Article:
In hopes of attracting more film, production and video game companies to Edmonton, city council is looking at a new plan that could do just that.
“The crossover between all these industries is something that’s really changing the whole industry and if we can get out ahead of that I think that positions us well to be competitive in the future,” Mayor Don Iveson said Wednesday.
Edmonton has been without a film commissioner for more than a year, something Iveson said has been a barrier for the city when it comes to “taking advantage of Canada’s reemergence as a player in the screen industry.”
“Calgary has gone after this aggressively and we’ve been a little behind the times,” Iveson explained.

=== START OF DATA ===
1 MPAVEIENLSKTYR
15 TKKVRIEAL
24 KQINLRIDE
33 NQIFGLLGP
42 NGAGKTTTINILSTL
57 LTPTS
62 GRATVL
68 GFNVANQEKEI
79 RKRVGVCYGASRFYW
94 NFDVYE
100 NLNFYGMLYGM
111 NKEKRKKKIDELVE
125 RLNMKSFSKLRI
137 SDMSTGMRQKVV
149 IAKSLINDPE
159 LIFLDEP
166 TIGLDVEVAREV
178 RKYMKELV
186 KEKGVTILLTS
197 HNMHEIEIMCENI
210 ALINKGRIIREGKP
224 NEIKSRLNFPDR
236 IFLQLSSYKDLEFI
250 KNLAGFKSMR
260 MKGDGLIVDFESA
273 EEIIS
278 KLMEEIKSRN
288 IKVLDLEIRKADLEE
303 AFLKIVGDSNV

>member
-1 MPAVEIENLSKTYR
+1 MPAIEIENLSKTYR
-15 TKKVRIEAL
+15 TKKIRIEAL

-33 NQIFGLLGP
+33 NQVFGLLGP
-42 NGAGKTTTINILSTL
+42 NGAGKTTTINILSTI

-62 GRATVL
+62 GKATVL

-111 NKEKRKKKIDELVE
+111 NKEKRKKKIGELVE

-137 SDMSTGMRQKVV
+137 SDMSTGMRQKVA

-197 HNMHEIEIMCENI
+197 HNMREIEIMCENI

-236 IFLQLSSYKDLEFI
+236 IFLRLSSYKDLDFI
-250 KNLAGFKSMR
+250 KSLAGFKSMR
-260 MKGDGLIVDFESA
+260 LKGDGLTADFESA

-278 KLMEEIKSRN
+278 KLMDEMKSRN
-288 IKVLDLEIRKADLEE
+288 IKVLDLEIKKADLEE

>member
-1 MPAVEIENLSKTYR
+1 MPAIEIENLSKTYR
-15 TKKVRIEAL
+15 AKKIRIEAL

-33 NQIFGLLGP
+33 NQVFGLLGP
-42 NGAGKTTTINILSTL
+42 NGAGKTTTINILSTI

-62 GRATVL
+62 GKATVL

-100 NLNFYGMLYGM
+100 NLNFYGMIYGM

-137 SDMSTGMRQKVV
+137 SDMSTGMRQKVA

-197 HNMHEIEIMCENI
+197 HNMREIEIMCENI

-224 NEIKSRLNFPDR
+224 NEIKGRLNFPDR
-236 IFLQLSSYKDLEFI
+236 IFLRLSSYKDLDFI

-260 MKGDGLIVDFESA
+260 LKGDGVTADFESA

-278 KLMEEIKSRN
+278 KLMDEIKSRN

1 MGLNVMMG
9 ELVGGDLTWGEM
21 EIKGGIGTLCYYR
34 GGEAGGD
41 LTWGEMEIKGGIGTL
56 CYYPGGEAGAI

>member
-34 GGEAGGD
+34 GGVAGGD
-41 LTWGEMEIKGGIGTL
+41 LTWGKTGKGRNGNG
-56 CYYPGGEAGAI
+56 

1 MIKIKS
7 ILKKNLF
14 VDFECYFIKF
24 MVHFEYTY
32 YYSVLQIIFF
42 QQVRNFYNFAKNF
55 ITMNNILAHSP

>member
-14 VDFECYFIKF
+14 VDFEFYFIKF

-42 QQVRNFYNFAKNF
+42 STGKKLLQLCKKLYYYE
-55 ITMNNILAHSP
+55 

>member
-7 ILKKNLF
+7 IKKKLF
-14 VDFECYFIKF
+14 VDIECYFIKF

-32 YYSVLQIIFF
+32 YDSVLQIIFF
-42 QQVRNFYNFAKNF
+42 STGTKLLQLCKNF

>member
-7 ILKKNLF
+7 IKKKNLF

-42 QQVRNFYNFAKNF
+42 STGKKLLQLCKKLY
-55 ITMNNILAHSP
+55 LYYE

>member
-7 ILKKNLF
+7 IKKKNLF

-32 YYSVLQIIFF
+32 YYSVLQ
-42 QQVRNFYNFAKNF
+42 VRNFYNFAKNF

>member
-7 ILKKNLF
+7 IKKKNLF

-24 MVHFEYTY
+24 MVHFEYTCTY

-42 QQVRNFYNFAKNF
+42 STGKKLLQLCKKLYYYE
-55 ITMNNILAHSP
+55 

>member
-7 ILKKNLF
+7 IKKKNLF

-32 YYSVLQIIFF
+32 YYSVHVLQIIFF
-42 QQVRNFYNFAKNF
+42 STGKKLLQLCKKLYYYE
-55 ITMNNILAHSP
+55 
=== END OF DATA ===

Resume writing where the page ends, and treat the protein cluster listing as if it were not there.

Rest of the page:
“But there’s definitely enough work to go around and there’s a kernel of a great industry here.”
The city has tried to figure out how best to attract more productions to Edmonton. Now, a plan has been proposed to city council that will bring all of Edmonton’s multimedia companies together by establishing a screen industries office to promote film, television and video games.
Edmonton has more interactive gaming companies than any other city in Canada. With the rise of video streaming services, the lines between traditional broadcast and new media are being blurred.
“It’s not just a TV show, it’s not just a movie. It’s like, ‘well, is there a game – a mobile game – attached to it? Is there an app or some sort of digital extension?’ I think Edmonton could really be a real centre for that,” Eric Rebalkin, CEO of Edmonton-based Mosaic Entertainment, said.
Mosaic Entertainment is currently filming the movie #Roxy in Edmonton and St. Albert. Cast and crew from the teenage rom-com will be in the Capital Region until the end of the month.
Edmonton city councillors will vote on the proposed Screen Industries Office business model later this year.